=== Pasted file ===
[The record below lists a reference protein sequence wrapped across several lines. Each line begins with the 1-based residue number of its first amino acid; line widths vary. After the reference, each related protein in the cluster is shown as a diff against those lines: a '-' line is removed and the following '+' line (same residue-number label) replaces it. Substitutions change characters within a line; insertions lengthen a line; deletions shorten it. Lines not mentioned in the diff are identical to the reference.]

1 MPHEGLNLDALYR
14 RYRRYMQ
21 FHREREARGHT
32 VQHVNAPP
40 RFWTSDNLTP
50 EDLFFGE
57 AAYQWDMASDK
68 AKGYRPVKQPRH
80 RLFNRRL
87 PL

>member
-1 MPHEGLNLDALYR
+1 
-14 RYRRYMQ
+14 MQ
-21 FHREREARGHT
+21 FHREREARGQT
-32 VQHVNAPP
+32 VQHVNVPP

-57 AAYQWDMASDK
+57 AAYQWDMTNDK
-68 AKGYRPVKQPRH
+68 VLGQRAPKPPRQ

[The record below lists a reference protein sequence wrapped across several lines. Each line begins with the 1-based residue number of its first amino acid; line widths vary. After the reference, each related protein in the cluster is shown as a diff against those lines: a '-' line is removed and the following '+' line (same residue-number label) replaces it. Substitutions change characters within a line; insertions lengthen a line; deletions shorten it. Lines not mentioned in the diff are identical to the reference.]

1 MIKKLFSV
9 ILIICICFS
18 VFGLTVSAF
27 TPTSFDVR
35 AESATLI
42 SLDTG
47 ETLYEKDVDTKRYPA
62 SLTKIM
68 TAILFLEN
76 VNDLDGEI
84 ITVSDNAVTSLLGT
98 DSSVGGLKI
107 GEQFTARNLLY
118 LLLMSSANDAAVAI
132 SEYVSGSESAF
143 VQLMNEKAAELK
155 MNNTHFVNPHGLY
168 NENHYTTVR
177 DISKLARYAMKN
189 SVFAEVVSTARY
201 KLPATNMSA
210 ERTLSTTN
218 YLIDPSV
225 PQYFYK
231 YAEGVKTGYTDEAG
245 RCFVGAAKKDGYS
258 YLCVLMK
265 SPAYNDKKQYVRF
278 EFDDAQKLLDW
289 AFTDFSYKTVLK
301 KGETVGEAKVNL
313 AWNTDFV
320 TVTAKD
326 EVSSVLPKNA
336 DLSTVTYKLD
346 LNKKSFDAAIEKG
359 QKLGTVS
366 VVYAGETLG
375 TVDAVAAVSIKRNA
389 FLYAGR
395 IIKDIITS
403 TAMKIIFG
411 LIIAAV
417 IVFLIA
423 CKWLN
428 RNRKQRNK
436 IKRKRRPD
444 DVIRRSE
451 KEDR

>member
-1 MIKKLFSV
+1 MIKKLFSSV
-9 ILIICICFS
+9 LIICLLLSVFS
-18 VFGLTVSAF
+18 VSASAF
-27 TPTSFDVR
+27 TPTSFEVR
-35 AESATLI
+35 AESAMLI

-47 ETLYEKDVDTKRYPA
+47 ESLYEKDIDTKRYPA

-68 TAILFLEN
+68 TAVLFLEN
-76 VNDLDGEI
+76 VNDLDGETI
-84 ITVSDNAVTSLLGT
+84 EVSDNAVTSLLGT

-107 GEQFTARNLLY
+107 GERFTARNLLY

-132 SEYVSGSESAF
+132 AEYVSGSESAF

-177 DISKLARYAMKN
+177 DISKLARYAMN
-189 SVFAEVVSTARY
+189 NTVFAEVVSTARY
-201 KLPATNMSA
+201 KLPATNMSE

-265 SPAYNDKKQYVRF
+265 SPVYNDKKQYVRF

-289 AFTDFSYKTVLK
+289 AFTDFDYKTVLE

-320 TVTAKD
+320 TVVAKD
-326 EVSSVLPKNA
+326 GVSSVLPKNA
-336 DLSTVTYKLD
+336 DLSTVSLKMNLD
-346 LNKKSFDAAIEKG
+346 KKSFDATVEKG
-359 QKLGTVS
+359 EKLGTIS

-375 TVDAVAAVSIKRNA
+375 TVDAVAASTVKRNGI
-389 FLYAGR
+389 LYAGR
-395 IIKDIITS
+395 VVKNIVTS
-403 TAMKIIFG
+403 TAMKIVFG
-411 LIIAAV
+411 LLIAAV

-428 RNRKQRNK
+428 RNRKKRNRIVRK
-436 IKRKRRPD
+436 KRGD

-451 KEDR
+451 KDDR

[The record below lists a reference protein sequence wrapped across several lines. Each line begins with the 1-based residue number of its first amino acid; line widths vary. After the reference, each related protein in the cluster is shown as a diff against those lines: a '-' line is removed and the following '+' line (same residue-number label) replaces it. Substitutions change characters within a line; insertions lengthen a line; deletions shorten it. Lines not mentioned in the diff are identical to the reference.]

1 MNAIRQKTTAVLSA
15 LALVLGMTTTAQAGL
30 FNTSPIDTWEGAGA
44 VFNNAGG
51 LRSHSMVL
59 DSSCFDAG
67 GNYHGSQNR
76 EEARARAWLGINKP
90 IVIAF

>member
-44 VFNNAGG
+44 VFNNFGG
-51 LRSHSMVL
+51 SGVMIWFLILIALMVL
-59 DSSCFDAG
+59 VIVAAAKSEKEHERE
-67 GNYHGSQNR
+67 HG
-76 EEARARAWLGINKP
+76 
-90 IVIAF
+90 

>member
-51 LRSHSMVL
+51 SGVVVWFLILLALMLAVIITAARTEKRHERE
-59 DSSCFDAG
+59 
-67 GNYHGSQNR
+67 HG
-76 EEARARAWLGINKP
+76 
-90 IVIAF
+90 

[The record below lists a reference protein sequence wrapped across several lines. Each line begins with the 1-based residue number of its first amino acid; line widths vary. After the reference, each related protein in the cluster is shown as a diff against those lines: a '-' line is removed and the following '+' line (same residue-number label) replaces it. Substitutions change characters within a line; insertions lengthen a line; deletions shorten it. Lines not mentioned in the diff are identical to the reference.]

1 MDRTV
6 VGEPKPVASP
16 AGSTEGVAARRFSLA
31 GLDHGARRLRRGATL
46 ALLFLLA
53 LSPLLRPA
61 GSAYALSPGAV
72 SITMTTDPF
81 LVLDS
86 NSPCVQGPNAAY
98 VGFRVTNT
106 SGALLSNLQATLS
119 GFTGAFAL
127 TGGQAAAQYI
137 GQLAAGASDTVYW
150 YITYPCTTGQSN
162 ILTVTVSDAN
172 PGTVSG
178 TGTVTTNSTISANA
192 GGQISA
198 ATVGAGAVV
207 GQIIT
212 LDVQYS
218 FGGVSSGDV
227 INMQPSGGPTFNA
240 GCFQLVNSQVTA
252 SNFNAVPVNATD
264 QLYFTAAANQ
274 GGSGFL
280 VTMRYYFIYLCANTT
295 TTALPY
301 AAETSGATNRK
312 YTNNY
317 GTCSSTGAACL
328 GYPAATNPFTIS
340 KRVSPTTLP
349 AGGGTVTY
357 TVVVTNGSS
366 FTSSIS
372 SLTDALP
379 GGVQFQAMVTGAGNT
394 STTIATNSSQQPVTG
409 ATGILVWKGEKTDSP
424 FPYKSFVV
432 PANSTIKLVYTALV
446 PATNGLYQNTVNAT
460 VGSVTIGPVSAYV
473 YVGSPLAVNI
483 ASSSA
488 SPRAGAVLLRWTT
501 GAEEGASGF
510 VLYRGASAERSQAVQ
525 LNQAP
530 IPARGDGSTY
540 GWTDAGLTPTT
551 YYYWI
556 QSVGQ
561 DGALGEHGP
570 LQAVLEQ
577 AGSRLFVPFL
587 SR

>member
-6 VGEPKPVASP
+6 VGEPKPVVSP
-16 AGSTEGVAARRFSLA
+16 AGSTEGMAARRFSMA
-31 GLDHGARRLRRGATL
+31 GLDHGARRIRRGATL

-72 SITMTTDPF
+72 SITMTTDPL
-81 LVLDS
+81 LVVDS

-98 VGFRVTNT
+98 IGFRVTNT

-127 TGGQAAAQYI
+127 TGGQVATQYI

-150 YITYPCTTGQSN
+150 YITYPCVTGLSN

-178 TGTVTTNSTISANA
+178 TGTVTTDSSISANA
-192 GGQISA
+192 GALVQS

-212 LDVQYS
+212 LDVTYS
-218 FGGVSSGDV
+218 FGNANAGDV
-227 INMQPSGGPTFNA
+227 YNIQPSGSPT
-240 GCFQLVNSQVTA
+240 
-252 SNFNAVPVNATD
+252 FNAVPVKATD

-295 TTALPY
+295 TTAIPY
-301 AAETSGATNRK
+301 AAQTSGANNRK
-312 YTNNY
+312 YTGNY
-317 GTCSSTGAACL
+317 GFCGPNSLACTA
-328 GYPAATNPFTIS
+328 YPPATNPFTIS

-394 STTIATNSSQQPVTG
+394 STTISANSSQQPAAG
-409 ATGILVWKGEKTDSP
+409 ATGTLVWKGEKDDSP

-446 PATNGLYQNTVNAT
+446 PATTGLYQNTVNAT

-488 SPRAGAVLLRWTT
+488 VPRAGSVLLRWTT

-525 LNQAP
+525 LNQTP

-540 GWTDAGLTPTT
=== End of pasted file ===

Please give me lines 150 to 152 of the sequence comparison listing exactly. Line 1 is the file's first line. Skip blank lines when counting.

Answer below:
+59 VIVAAAKSEKEHERE
-67 GNYHGSQNR
+67 HG